He next argues that the court, after revoking his probation, violated his constitutional rights by imposing a five year sentence in place of the two year probation. The procedure used by Judge Henderson here is authorized by18 U.S.C. 3653 (1964), which provides that 'if imposition of sentence was suspended,' the court upon revocation 'may impose any sentence which might originally have been imposed.' Congress under this statute gave trial judges discretion to (1) impose sentence before probation is awarded, or (2) suspend imposition of sentencing until such time as probation may be revoked. Under the first alternative, but not the second, defendant commences his probationary period knowing that a definite term of imprisonment follows parole revocation. Roberts v. United States, 320 U.S. 264, 64 S.Ct. 113, 88 L.Ed. 41 (1943). Here, Judge Henderson suspended imposition of sentence. Cases such as Williams v. United States, 310 F.2d 696 (7th Cir. 1962), where defendant's five year sentence was suspended and he was then resentenced to ten years imprisonment following revocation of probation, are therefore inapposite. See Baber v. United States, 368 F.2d 463 (5th Cir. 1966); Smith v. United States, 297 F.Supp. 131 (W.D.Mo.1968). The argument that this provision amounts to double jeopardy has consistently been rejected. See, e.g., Thomas v. United States, 327 F.2d 795 (10th Cir.), cert. denied, 377 U.S. 1000, 84 S.Ct. 1936, 12 L.Ed.2d 1051 (1964). Nothing in North Carolina v. Pearce, 395 U.S. 711, 89 S.Ct. 2072, 23 L.Ed.2d 656 (1969), is to the contrary, as that case involves a new sentence imposed after retrial following a successful appeal.


Finally, Manley argues that the judge's reliance on an inaccurate presentencing report violated his constitutional rights. Judge Henderson, however, allowed Manley's counsel to review the probation report at the time of sentencing and to point out errors therein to the court. Hence, Manley's claim is only that he was not provided an opportunity to present evidence in rebuttal of the report's assertions. We think that the latitude given Manley's counsel at sentencing was sufficient to protect his fundamental rights.


The court thanks Gerard L. Goettel for his able and conscientious efforts on behalf of petitioner.




FRIENDLY, Circuit Judge (concurring in the result):


I agree that the record shows that, before taking Manley's guilty plea, the district judge had ample grounds for being satisfied of the factual basis for it. But I cannot accept the opinion's assumption that if the case were otherwise, we would be required to order a hearing to determine whether the judge had such grounds and to direct that a defendant must be allowed to replead unless the hearing shows that he did-- with respect to a plea antedating April 2, 1969. Such a holding would fly in the face of the clear language of Halliday v. United States, 394 U.S. 831, 89 S.Ct. 1498, 23 L.Ed.2d 16 (1969), would continue the confusion caused by our past failure to follow that decision, and would place us in opposition to two other courts of appeals, Meyer v. United States, 424 F.2d 1181, 1189 (8 Cir. 1970); United States v. Tucker, 425 F.2d 624 (4 Cir. 1970).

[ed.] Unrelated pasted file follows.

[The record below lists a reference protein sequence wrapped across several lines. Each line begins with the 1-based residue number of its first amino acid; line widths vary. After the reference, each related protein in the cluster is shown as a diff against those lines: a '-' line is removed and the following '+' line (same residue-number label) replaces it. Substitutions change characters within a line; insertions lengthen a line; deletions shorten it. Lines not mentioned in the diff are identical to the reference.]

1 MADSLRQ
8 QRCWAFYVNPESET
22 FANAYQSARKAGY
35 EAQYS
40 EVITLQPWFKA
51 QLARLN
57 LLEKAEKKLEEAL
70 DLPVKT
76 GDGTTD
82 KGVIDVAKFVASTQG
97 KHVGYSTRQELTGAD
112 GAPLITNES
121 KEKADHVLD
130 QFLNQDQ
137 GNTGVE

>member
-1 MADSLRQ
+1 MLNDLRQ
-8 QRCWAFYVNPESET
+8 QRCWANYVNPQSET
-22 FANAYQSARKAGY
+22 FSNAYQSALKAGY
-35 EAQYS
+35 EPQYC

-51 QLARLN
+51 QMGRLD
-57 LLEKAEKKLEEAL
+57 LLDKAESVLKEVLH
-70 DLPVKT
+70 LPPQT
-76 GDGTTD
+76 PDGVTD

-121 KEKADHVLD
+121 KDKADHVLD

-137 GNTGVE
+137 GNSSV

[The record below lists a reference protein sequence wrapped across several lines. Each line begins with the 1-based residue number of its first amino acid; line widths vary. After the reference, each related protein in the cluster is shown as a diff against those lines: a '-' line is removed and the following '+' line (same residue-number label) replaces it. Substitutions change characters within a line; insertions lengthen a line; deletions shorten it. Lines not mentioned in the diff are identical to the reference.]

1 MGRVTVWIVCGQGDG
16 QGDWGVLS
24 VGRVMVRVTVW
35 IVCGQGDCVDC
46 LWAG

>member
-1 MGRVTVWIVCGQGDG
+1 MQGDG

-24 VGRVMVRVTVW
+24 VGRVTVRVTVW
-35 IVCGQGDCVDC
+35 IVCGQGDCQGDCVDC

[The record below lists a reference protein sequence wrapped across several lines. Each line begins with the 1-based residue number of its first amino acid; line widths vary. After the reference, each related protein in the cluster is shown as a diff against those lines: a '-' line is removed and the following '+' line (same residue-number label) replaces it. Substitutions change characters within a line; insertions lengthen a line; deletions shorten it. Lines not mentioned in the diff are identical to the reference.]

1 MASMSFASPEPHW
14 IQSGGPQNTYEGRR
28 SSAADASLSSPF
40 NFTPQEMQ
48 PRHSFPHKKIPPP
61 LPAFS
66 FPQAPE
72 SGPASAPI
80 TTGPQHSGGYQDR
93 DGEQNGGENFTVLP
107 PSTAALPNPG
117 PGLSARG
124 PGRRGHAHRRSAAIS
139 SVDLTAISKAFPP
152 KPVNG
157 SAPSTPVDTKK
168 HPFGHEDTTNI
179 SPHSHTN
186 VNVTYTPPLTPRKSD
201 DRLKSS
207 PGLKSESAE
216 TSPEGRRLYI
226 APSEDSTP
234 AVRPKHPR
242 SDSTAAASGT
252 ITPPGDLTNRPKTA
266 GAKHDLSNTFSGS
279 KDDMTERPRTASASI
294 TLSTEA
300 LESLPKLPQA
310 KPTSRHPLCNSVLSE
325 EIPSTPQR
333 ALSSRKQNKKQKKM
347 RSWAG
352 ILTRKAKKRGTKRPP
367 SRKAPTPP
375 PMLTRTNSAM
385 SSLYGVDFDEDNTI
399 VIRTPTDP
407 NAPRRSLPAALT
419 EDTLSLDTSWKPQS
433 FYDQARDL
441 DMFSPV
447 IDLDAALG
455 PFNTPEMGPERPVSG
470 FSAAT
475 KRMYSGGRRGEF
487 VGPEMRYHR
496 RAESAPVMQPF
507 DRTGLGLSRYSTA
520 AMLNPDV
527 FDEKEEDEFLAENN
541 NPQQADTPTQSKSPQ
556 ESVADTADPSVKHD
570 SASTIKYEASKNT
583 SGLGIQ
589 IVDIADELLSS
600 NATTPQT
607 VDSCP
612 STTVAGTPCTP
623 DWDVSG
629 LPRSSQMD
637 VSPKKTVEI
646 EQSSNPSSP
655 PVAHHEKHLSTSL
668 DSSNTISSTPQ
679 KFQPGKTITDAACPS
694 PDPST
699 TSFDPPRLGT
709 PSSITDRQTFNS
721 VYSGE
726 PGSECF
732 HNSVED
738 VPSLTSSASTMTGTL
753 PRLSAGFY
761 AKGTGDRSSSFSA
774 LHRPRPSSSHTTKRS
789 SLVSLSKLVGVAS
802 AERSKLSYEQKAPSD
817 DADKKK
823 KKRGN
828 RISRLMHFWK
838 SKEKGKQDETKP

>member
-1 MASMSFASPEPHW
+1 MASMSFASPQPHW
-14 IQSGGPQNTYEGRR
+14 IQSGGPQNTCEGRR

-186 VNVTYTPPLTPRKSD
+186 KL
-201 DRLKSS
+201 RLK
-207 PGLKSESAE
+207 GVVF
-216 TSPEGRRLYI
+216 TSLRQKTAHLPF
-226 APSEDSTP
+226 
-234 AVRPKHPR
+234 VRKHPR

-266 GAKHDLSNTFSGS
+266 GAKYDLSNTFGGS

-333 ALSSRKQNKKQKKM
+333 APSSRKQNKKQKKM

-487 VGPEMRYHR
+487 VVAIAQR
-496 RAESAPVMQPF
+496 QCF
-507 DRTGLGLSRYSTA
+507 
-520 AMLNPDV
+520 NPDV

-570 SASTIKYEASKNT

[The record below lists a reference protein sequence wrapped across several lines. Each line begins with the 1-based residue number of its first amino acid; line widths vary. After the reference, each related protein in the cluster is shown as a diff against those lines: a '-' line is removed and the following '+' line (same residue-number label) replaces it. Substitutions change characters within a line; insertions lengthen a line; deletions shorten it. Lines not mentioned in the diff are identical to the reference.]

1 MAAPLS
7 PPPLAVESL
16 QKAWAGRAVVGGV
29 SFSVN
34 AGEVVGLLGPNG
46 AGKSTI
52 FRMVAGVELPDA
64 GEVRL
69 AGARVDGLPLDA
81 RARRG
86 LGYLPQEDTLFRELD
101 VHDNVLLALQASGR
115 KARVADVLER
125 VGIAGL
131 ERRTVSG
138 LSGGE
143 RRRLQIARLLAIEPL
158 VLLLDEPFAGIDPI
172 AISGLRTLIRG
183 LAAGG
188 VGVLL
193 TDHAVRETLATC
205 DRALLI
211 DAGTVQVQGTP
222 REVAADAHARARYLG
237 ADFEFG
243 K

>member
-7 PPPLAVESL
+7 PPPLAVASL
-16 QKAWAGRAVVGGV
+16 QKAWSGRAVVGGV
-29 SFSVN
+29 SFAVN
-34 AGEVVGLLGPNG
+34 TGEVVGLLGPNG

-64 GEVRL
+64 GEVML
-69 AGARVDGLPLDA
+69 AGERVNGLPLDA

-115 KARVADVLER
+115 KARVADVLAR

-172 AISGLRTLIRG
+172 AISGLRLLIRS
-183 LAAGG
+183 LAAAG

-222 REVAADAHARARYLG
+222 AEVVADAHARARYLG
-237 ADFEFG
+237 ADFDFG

F.R.Cr.P. 11 was changed, effective July 1, 1966, in several important respects. The Court was not to accept a guilty plea 'without first addressing the defendant personally and determining that the plea was made voluntarily with understanding of the nature of the charge and the consequences of the plea.' Also 'the court shall not enter a judgment upon a plea of guilty unless it is satisfied that there is a factual basis for the plea.' In McCarthy v. United States, 394 U.S. 459, 89 S.Ct. 1166, 22 L.Ed.2d 418, decided April 2, 1969, the defendant claimed on a direct appeal that the judge had accepted his guilty plea without inquiring whether he understood the nature of the charge and without determining whether there was a factual basis for the plea. The Court held that failure to address the defendant personally and determine that the plea was made voluntarily with understanding of the nature of the charge and the consequences of the plea entitled a defendant who had appealed to replead, even though the record or a subsequent hearing might show that the plea had in fact been so made. Failure to ascertain a factual basis for the plea would have similar consequences even though the existence of such a basis was shown by the record of the later hearing on sentence.


The Court's evident concern with the practical effect of this ruling led to an early pronouncement concerning its application to pleas taken before the McCarthy decision. In Halliday v. United States, 394 U.S. 831, 833, 89 S.Ct. 1498, 1499, 23 L.Ed.2d 16, decided only a month later, the Court stated in the clearest terms:


Thus, in view of the general application of Rule 11 in a manner inconsistent with our holding in McCarthy, and in view of the large number of constitutionally valid convictions that may have been obtained without full compliance with Rule 11, we decline to apply McCarthy retroactively. We hold that only those defendants whose guilty pleas were accepted after April 2, 1969, are entitled to plead anew if their pleas were accepted without full compliance with Rule 11.


The Court thus made crystal-clear what the result should be with respect to pleas antedating April 2, 1969, where the judge had not satisfied himself of a factual basis. Conviction on such a plea is 'constitutionally valid,' even under Boykin v. Alabama, 395 U.S. 238, 89 S.Ct. 1709, 23 L.Ed.2d 274 (1969), if the plea was voluntary and understanding. Where there is only a violation of the satisfaction-as-to-factual-basis provision of amended Rule 11, a defendant is not entitled to replead. Such was the precise and correct holding of the Fourth Circuit in United States v. Tucker, supra.